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Rohingya plight could lead to radicalisation: Asean
By Manolo B. Jara November 10, 2017
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MANILA: Defence ministers of the Association of Southeast Asian Nations (Asean) have expressed their deep concern over the plight of the Rohingya refugees in Myanmar, warning they could be easy prey to “radical” ideas through their possible recruitment by terrorists.

In this light, Philippine Defence Secretary Delfin Lorenzana pointed out his fellow Asean defense chiefs urged Myanmar (Burma) to “do more” to resolve the issue to help stop the problem of terrorism confronting the region.

“The consensus was for Myanmar to

resolve the issue,” Lorenzana told the Asean Leadership Amid a New World Order forum in suburban Makati City, Metro Manila on Wednesday.

“The concern of Asean,” Lorenzana said, “is that the refugees might find their way in some terrorist camps and train, and then they help train the other camps in the region, and it will become a problem.”

In his speech, Lorenzana quoted Myanmar Defence Minister Sein Wein as saying that, “they are not actually trying to drive these people (Rohingya) away but are just trying to prevent the influx of other people coming from Bangladesh.”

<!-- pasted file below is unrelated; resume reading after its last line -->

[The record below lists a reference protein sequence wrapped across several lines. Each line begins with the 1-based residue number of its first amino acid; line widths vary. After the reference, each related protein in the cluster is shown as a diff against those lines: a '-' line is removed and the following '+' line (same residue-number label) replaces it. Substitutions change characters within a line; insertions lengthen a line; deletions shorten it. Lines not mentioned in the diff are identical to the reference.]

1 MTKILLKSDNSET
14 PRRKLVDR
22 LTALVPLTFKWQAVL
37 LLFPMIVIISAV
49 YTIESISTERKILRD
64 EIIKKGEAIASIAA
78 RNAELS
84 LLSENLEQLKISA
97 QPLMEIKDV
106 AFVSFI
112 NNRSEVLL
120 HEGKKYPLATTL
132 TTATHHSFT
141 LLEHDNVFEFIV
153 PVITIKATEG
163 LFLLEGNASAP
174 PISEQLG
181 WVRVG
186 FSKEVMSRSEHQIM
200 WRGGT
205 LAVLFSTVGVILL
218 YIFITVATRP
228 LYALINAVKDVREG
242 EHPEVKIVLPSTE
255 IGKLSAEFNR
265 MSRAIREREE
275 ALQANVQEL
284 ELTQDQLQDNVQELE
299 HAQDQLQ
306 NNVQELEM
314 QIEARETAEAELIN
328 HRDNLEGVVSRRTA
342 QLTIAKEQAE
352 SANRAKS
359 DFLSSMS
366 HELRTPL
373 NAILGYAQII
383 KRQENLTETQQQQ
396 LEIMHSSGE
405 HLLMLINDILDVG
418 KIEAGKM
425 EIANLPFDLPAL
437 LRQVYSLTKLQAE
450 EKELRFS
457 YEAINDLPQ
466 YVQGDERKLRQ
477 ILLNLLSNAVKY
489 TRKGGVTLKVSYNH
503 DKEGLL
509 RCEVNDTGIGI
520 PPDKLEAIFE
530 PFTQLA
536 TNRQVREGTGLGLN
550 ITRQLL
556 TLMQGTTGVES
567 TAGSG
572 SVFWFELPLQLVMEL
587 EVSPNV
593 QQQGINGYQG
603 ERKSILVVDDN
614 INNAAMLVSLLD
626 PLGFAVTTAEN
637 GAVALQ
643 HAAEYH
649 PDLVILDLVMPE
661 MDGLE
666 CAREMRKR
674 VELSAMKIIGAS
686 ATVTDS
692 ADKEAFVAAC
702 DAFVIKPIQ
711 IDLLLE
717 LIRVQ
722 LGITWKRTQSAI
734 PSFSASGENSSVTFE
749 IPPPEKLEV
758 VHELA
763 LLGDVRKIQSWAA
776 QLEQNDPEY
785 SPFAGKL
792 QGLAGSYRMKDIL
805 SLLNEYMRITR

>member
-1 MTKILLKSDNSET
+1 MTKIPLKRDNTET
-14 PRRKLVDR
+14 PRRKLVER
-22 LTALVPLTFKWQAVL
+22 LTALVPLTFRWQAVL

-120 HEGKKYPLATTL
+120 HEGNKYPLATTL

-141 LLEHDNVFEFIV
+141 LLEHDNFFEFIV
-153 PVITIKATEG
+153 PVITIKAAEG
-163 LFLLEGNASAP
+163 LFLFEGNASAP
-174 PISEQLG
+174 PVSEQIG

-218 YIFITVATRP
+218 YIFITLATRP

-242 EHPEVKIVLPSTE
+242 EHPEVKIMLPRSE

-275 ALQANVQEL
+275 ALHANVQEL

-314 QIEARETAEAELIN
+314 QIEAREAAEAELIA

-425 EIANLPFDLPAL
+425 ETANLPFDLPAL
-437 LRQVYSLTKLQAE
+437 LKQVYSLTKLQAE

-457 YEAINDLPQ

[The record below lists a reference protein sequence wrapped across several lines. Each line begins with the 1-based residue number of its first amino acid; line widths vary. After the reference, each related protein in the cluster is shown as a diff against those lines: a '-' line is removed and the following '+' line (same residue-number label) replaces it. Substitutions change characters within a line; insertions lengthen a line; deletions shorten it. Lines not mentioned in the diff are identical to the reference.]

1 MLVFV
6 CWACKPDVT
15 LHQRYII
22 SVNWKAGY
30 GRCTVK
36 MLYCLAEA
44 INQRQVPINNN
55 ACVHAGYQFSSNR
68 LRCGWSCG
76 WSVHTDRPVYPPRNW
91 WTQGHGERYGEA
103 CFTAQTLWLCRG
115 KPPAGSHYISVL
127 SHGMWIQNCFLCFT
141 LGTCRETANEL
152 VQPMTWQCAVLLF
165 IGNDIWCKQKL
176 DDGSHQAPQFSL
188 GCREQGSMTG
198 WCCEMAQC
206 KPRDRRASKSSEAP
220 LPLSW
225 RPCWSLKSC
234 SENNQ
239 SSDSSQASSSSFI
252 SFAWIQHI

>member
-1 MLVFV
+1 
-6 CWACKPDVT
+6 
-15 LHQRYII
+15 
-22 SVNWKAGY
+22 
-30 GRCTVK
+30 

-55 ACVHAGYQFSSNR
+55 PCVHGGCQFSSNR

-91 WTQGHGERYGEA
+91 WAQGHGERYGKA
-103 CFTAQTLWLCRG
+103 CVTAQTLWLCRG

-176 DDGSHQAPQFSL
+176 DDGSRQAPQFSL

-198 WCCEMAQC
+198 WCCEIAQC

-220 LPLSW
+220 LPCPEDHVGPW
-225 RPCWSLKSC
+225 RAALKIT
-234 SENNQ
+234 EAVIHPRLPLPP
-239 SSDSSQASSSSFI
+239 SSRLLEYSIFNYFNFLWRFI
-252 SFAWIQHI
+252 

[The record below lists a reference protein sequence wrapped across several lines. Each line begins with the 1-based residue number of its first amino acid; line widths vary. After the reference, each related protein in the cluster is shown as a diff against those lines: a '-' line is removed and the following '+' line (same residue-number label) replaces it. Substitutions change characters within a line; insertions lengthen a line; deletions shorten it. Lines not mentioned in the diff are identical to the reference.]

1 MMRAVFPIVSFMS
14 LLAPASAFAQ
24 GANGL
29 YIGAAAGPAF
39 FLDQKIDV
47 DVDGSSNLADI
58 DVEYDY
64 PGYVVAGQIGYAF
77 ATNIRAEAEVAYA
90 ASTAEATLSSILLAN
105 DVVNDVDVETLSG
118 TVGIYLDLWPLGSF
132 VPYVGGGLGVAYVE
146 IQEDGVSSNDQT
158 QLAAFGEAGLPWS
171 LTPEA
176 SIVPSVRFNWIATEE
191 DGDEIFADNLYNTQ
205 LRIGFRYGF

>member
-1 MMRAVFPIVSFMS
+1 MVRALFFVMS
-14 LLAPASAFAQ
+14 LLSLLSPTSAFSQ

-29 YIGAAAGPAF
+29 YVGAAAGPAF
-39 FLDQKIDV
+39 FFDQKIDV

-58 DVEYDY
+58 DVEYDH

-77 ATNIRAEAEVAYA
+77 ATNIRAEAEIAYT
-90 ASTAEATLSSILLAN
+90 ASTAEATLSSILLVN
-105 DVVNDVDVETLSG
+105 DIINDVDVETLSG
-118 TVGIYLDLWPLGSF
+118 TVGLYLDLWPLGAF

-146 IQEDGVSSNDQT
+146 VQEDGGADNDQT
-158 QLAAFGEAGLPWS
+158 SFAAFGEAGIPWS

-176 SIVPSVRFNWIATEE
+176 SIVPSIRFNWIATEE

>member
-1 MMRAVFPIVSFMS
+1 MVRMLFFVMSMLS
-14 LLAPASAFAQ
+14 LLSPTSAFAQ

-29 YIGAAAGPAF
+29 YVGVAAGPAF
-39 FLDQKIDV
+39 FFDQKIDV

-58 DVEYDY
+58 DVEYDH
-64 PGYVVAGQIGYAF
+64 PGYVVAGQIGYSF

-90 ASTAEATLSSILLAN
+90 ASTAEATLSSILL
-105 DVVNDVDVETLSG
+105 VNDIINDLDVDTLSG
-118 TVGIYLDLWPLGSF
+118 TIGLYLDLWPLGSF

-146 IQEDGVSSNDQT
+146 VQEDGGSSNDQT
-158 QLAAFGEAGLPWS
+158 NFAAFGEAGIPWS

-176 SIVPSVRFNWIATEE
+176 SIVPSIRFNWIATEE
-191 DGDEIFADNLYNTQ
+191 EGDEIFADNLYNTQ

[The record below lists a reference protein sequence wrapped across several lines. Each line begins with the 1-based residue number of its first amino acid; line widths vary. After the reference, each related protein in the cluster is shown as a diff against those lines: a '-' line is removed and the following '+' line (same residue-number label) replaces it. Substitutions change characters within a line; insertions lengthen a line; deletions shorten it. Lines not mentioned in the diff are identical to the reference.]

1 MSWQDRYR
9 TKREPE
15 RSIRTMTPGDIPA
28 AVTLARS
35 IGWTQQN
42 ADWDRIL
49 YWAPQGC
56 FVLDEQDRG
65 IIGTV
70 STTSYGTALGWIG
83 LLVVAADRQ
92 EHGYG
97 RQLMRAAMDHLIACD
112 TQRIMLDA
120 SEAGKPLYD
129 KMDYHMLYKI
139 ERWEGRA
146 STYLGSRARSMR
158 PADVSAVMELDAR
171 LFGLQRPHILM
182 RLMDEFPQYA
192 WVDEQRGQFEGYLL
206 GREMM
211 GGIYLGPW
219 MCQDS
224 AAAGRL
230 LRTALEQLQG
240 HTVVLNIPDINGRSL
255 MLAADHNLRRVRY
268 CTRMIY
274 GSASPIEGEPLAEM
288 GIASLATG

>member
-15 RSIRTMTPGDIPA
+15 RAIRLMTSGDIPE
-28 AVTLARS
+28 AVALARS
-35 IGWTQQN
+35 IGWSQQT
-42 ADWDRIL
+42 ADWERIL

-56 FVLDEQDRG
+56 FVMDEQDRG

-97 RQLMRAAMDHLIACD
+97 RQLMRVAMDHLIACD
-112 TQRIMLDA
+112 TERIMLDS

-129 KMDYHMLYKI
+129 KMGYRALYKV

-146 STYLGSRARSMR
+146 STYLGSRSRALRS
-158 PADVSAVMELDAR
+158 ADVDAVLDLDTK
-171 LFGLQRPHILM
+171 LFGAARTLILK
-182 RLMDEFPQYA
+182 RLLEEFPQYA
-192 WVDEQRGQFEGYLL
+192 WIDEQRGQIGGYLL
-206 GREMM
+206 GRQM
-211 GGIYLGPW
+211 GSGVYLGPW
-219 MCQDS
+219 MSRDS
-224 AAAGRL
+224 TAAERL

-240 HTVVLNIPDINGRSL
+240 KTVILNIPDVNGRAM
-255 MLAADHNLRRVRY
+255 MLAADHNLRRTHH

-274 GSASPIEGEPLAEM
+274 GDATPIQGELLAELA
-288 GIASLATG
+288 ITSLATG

Wein’s stand was apparently in response to claims by the UN and international human rights advocates that the plight of the Rohingyas, who are Muslims, was allegedly due to “ethnic cleansing.”

Reports are that at least 600,000 Rohingyas have been forced to flee from the Myanmar state of Rakhine especially to neighbouring Bangladesh, with Myanmar insisting its security forces were fighting terrorists who have killed civilians and burned villages.

In addition, Lorenzana said some 200,000 more have fled to Malaysia while others found their way to Thailand and a Gulf country.

Lorenzana said the plight of the Rohingyas was among the major issues tackled by Asean defence ministers and their counterparts from the group’s “dialogue” partners from the US, China, Australia, Japan, India, New Zealand, South Korea and Russia.

Also tackled during the meeting hosted by the Philippines, Lorenzana said, were North Korea’s controversial nuclear weapons programme, terrorism, climate change and natural disasters.

The Philippines is the chairman for 2017 of Asean which is observing its golden or 50th founding anniversary whose members also include Indonesia, Malaysia, Singapore, Brunei, Thailand, Vietnam, Myanmar, Laos and Cambodia.

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